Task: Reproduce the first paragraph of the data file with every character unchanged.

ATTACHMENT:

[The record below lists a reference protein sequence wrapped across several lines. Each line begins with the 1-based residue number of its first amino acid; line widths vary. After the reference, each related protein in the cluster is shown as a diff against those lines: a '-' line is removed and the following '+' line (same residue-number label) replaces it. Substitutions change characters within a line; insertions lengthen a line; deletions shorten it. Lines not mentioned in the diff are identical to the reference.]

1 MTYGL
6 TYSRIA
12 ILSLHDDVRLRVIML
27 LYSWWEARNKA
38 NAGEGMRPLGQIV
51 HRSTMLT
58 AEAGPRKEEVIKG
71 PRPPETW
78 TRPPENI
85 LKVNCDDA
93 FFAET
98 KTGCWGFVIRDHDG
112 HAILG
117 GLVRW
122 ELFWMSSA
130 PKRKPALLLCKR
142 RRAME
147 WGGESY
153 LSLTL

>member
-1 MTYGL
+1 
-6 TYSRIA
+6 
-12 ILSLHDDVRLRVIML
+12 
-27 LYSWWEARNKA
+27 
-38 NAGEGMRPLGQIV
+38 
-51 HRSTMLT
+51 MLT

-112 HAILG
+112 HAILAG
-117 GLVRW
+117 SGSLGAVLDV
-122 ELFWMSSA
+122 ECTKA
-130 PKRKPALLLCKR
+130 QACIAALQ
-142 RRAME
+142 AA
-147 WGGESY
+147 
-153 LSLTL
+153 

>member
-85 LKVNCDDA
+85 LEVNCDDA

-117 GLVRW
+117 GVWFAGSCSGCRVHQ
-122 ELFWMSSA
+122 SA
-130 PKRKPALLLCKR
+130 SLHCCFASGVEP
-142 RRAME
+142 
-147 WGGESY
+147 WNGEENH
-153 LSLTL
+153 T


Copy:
[The record below lists a reference protein sequence wrapped across several lines. Each line begins with the 1-based residue number of its first amino acid; line widths vary. After the reference, each related protein in the cluster is shown as a diff against those lines: a '-' line is removed and the following '+' line (same residue-number label) replaces it. Substitutions change characters within a line; insertions lengthen a line; deletions shorten it. Lines not mentioned in the diff are identical to the reference.]